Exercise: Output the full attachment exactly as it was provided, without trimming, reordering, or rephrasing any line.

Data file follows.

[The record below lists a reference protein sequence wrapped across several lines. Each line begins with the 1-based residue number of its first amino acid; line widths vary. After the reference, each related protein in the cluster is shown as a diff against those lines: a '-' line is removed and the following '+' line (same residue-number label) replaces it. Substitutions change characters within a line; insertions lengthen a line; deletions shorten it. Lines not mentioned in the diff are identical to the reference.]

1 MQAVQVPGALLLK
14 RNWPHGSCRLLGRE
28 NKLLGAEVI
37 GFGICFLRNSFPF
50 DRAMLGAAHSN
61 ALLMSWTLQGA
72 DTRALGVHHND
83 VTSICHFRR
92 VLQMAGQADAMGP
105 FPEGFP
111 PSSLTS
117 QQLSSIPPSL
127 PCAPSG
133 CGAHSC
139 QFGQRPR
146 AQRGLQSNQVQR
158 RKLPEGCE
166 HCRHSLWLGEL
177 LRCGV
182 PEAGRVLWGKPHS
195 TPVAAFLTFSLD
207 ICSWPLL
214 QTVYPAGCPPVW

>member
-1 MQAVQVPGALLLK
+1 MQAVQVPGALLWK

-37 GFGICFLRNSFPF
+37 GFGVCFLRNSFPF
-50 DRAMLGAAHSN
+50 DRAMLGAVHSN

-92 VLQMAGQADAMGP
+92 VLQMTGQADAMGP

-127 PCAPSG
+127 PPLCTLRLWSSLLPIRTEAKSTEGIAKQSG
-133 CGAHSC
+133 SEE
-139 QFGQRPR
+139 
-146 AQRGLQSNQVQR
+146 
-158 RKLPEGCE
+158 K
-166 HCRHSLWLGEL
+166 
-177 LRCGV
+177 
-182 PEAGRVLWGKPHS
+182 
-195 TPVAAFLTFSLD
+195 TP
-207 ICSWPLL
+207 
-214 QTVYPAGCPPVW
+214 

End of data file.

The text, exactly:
[The record below lists a reference protein sequence wrapped across several lines. Each line begins with the 1-based residue number of its first amino acid; line widths vary. After the reference, each related protein in the cluster is shown as a diff against those lines: a '-' line is removed and the following '+' line (same residue-number label) replaces it. Substitutions change characters within a line; insertions lengthen a line; deletions shorten it. Lines not mentioned in the diff are identical to the reference.]

1 MQAVQVPGALLLK
14 RNWPHGSCRLLGRE
28 NKLLGAEVI
37 GFGICFLRNSFPF
50 DRAMLGAAHSN
61 ALLMSWTLQGA
72 DTRALGVHHND
83 VTSICHFRR
92 VLQMAGQADAMGP
105 FPEGFP
111 PSSLTS
117 QQLSSIPPSL
127 PCAPSG
133 CGAHSC
139 QFGQRPR
146 AQRGLQSNQVQR
158 RKLPEGCE
166 HCRHSLWLGEL
177 LRCGV
182 PEAGRVLWGKPHS
195 TPVAAFLTFSLD
207 ICSWPLL
214 QTVYPAGCPPVW

>member
-1 MQAVQVPGALLLK
+1 MQAVQVPGALLWK

-37 GFGICFLRNSFPF
+37 GFGVCFLRNSFPF
-50 DRAMLGAAHSN
+50 DRAMLGAVHSN

-92 VLQMAGQADAMGP
+92 VLQMTGQADAMGP

-127 PCAPSG
+127 PPLCTLRLWSSLLPIRTEAKSTEGIAKQSG
-133 CGAHSC
+133 SEE
-139 QFGQRPR
+139 
-146 AQRGLQSNQVQR
+146 
-158 RKLPEGCE
+158 K
-166 HCRHSLWLGEL
+166 
-177 LRCGV
+177 
-182 PEAGRVLWGKPHS
+182 
-195 TPVAAFLTFSLD
+195 TP
-207 ICSWPLL
+207 
-214 QTVYPAGCPPVW
+214 